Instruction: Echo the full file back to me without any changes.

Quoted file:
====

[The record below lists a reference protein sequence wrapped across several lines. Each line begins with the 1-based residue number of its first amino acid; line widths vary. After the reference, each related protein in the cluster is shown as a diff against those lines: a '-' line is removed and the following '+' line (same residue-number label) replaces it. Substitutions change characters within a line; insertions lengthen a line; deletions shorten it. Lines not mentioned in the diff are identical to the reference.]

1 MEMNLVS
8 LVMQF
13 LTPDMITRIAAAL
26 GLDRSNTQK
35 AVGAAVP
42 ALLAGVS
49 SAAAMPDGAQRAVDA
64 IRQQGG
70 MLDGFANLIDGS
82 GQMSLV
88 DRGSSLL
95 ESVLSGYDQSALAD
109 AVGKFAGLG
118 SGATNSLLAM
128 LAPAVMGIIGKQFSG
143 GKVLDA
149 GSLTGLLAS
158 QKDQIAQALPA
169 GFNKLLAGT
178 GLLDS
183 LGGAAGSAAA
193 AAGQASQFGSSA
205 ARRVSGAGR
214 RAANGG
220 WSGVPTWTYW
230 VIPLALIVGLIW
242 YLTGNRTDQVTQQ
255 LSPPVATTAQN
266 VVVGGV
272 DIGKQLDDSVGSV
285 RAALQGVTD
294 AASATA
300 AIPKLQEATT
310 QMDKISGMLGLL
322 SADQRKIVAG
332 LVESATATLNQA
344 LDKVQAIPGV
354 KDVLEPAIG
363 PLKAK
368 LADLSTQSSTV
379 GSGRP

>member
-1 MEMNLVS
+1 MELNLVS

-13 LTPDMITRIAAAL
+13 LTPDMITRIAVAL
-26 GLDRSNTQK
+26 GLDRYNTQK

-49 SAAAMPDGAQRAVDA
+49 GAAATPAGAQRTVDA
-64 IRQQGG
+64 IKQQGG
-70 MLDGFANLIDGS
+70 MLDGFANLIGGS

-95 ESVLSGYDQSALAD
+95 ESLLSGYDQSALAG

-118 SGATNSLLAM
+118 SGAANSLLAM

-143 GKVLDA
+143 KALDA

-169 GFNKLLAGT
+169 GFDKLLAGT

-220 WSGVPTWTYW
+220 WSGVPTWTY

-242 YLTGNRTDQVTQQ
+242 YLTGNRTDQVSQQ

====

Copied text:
[The record below lists a reference protein sequence wrapped across several lines. Each line begins with the 1-based residue number of its first amino acid; line widths vary. After the reference, each related protein in the cluster is shown as a diff against those lines: a '-' line is removed and the following '+' line (same residue-number label) replaces it. Substitutions change characters within a line; insertions lengthen a line; deletions shorten it. Lines not mentioned in the diff are identical to the reference.]

1 MEMNLVS
8 LVMQF
13 LTPDMITRIAAAL
26 GLDRSNTQK
35 AVGAAVP
42 ALLAGVS
49 SAAAMPDGAQRAVDA
64 IRQQGG
70 MLDGFANLIDGS
82 GQMSLV
88 DRGSSLL
95 ESVLSGYDQSALAD
109 AVGKFAGLG
118 SGATNSLLAM
128 LAPAVMGIIGKQFSG
143 GKVLDA
149 GSLTGLLAS
158 QKDQIAQALPA
169 GFNKLLAGT
178 GLLDS
183 LGGAAGSAAA
193 AAGQASQFGSSA
205 ARRVSGAGR
214 RAANGG
220 WSGVPTWTYW
230 VIPLALIVGLIW
242 YLTGNRTDQVTQQ
255 LSPPVATTAQN
266 VVVGGV
272 DIGKQLDDSVGSV
285 RAALQGVTD
294 AASATA
300 AIPKLQEATT
310 QMDKISGMLGLL
322 SADQRKIVAG
332 LVESATATLNQA
344 LDKVQAIPGV
354 KDVLEPAIG
363 PLKAK
368 LADLSTQSSTV
379 GSGRP

>member
-1 MEMNLVS
+1 MELNLVS

-13 LTPDMITRIAAAL
+13 LTPDMITRIAVAL
-26 GLDRSNTQK
+26 GLDRYNTQK

-49 SAAAMPDGAQRAVDA
+49 GAAATPAGAQRTVDA
-64 IRQQGG
+64 IKQQGG
-70 MLDGFANLIDGS
+70 MLDGFANLIGGS

-95 ESVLSGYDQSALAD
+95 ESLLSGYDQSALAG

-118 SGATNSLLAM
+118 SGAANSLLAM

-143 GKVLDA
+143 KALDA

-169 GFNKLLAGT
+169 GFDKLLAGT

-220 WSGVPTWTYW
+220 WSGVPTWTY

-242 YLTGNRTDQVTQQ
+242 YLTGNRTDQVSQQ